In 1870-72, John Marius Wilson's Imperial Gazetteer of England and Wales described Ewelme like this:
EWELME, a village, a parish, and a hundred in Oxford. The village and the parish are in the district of Wallingford; and the village stands near Icknield-street, under the Chiltern hills, 3¼ miles NE by E of Wallingford r. station, and 3½ miles SW of Watlington. It was known at Domesday as Lawelme; and it is surrounded by fine scenery. The parish includes a detached tract, called Hollops, surrounded by the parishes of Nettlebed, Bix, and Swyncombe. Post town, Brightwell, under Wallingford. ...
Acres, 2, 376. Real property, £4, 435. Pop., 684. Houses, 152. The manor belonged, at Domesday, to the Gands; passed to the Chaucers and the De la Poles; and belongs now to the Earl of Macclesfield, and gives him the title of Viscount Parker of Ewelme. A palace was built on it, in 1424, by the De la Poles; was the place of Margaret of Anjou's confinement for several years; was also the place where Henry VIII. spent his honeymoon with Jane Seymour; was likewise the residence of Prince Rupert, during the time he spent in Oxfordshire; and is now represented by only slight remains. The parish was a meet for the Wormsley harriers. The living is a rectory in the diocese of Oxford; and was annexed to the Regins professorship of Divinity in Oxford university. Value, £556.* The church was built by William De la Pole, Duke of Suffolk, and by his duchess; is a very fine and curious edifice, chiefly in perpendicular English; has an interesting wood screen, a curious roof, and a rich font-tabernacle; contains a surpassingly beautiful altar-tomb of the Duchess of Suffolk, the grand-daughter of Geoffrey Chaucer; and contains also an altar-tomb with brasses of her father Thomas Chaucer and his lady. The churchyard has the remains of the son and grand-children of Sir Matthew Hale. . There are chapels for Wesleyans and Primitive Methodists. An alms-house or hospital, called God's House, founded by the Duchess of Suffolk, adjoins the church; and is an interesting brick structure, with a cloister round a square court. Endowed funds for this alms-house and a grammar school yield £472 a year. Roman coins have been found at Ewelme-Warren. Bishops Prideaux and Hampden were rectors.-The hundred contains thirteen parishes and parts of two others. Acres, 24, 837. Pop., 6, 418. Houses, 1, 385.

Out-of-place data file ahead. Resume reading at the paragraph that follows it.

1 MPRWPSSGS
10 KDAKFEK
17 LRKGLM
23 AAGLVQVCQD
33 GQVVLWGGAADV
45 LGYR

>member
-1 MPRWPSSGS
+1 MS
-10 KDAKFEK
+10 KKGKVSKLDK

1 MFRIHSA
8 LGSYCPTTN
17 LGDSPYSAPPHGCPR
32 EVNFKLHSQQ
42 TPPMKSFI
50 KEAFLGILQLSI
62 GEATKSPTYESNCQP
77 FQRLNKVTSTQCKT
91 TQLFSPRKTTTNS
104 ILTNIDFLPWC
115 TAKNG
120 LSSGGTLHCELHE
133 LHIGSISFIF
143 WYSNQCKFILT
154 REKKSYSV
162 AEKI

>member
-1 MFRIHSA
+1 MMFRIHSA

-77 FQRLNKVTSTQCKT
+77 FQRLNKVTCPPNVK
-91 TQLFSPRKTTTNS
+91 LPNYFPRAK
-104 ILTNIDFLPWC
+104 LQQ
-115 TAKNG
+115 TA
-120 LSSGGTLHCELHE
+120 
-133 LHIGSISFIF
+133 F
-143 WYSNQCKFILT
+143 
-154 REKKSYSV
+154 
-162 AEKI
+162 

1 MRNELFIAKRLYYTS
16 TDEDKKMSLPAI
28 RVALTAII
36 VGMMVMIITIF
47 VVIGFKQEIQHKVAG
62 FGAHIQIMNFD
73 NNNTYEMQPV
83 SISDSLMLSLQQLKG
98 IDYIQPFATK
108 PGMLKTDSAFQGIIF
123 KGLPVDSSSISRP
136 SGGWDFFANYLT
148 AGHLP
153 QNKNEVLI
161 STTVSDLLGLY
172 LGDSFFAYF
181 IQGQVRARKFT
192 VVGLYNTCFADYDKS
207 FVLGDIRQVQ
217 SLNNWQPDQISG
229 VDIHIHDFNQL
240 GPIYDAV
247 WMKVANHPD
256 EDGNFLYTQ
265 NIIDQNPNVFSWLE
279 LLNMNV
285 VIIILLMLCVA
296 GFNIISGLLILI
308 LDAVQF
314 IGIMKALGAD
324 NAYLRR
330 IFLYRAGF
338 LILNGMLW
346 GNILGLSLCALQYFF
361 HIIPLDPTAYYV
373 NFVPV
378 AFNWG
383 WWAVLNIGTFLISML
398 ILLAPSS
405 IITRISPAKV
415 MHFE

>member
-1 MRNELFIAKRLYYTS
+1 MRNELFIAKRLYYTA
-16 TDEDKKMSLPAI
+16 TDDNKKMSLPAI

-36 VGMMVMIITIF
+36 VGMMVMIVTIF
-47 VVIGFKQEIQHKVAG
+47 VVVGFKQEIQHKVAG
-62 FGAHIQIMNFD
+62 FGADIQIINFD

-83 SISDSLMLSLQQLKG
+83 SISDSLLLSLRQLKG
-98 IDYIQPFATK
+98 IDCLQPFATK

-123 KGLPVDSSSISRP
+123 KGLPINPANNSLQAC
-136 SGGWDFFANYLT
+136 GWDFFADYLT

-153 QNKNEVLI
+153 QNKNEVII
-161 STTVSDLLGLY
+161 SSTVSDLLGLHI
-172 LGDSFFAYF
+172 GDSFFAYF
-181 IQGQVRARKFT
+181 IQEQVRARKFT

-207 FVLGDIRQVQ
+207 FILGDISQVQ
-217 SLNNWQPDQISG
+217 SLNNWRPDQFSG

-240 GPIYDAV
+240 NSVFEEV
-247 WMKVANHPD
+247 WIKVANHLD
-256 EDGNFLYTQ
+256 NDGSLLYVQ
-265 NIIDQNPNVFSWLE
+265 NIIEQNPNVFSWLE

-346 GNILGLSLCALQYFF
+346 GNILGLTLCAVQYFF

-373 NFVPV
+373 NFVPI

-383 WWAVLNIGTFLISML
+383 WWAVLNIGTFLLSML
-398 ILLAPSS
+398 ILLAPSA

A Vision of Britain through Time includes a large library of local statistics for administrative units. For the best overall sense of how the area containing Ewelme has changed, please see our redistricted information for the modern district of South Oxfordshire. More detailed statistical data are available under Units and statistics, which includes both administrative units covering Ewelme and units named after it.
GB Historical GIS / University of Portsmouth, History of Ewelme in South Oxfordshire | Map and description, A Vision of Britain through Time.
Date accessed: 11th March 2014
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